Book Review: Fight Like a Pro – The Secrets of Kiai

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Mastering the Basics 8 Cover

Fight Like a Pro – The Secrets of Kiai

Description: In the final installment of the Mastering the Basics Series, Zeijst and Bozulich bring the first significant effort to trying to put the concept of kiai on paper. In this book, you will find 16 fighting games by some of the world’s strongest players from Korean, China, and Japan along with problems to give the reader practice at trying to figure out the “kiai move.” This book can be seen a culmination of everything that the reader has been learning throughout the series and will be a classic in go literature.

[expand title=”Book Details” trigclass=”expandTitle”] [table] Title, Fight Like a Pro – The Secrets of Kiai (Volume 8)
Series, Mastering the Basics Series
Author, Rob van Zeijst & Richard Bozulich
Publisher, Kiseido
Published, “December 2012″
Language, English
ISBN, 978-4-906574-78-0
Length, 282 Pages
[/table] [/expand] [expand title=”Table of Content” trigclass=”expandTitle”]

  1. What is kiai?
  2. Kiai and komi
  3. Fear and kiai
  4. Psychological warfare
  5. Players featured in these games
  6. Tournaments in which the games were played
  7. Game One: Wang Yuhui vs. Kim Seong-ryong
  8. Game Two: Yuki Satoshi vs. Takao Shinji
  9. Game Three: Kobayashi Satoru vs. O Meien
  10. Game Four: Yuki Satoshi vs. Hane Naoki
  11. Game Five: Li He vs. Fan Yunruo
  12. Game Six: Takao Shiji vs. Cho U
  13. Game Seven: Iyama Yuta vs. Yoda Norimoto
  14. Game Eight: Chang Hao vs. Yi Se-tol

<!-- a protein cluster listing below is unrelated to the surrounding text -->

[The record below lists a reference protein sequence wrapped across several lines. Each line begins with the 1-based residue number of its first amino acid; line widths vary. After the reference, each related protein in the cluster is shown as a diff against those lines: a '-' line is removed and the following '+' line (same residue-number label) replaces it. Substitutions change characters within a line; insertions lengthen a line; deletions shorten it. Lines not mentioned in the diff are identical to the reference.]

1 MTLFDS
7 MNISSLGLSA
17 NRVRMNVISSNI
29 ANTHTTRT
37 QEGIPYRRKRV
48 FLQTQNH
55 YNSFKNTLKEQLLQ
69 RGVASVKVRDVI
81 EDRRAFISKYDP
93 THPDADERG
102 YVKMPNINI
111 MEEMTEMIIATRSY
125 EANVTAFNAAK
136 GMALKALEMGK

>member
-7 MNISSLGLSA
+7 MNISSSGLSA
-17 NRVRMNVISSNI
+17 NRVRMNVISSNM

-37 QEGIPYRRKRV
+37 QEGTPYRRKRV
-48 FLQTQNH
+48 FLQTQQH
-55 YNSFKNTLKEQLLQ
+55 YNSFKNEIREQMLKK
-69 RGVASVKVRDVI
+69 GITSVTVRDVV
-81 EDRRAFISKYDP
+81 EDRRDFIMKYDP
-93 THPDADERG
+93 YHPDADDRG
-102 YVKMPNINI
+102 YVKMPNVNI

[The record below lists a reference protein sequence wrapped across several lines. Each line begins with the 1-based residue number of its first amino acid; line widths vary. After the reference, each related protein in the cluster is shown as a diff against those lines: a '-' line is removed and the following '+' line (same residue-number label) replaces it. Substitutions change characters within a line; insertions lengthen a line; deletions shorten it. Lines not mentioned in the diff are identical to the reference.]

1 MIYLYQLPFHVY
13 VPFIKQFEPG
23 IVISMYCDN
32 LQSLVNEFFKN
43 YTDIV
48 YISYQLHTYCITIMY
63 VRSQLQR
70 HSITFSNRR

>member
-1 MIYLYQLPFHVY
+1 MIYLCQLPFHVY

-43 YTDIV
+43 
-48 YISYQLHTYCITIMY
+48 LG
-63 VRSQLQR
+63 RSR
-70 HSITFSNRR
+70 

15. Game Nine: Gu Li vs. Weon Seong-chin
  16. Game Ten: Gu Li vs. Weon Seong-chin
  17. Game Eleven: Pak Cheong-sang vs. Hane Naoki
  18. Game Twelve: Gu Li vs. Chang Hao
  19. Game Thirteen: Liu Xing vs. Chang Hao
  20. Game Fourteen: Yi Ch’ang-ho vs. Qiu Jun
  21. Game Fifteen: Pak Yeong-hun vs. Kong Jie
  22. Game Sixteen: O Meien vs. Miyazawa Goro
  23. Mastering the Basics
[/expand] [expand title=”Before I Read This Book…” trigclass=”expandTitle”] My Abilities

  • Of the various styles that exists in go, I’m pretty sure most people would agree that mine leans towards fighting. However, my attacks and fighting abilities are still rather wild, ineffective and often misdirected.

My Perspective

  • As my style naturally leans towards fighting, I was sold the moment I saw “fight like a pro.” Based on the trends of the series, I was hoping to see the principles behind fighting and then a bunch of practice problems to hone my fighting skills.
[/expand] [expand title=”Synopsis” trigclass=”expandTitle”] What did I enjoy about the book?

  • There are problems that allows players to guess what the kiai move was.
  • There is a short section at the beginning explaining some of the philosophy and background behind what kiai really is.
  • Whenever an idea like “Black cutting there would be disastrous, so he avoided it,” you can be sure that there will be a diagram to illustrate and prove it to the reader.
  • I really enjoyed getting to see analysis on professional games by some of the most well known players (i.e., Gu Li, Lee Changho, Lee Sedol, etc.) in today’s go scene.
  • They had a blitz game!!! It was epic!!!
  • Though difficult to understand at times, Zeijst and Bozulich do an incredible job breaking down professional games to an understandable level.

What did I gain from reading this book?

  • A better understanding of what kiai is and how to use kiai in my own games.
  • Realization that kiai is not equivalent to starting random fights, trying desperately to kill something, or starting a fight that endangers the life of one of your groups. Instead, they are very calculated moves that are meant to open up opportunities to make a comeback or disrupt the opponent’s plans.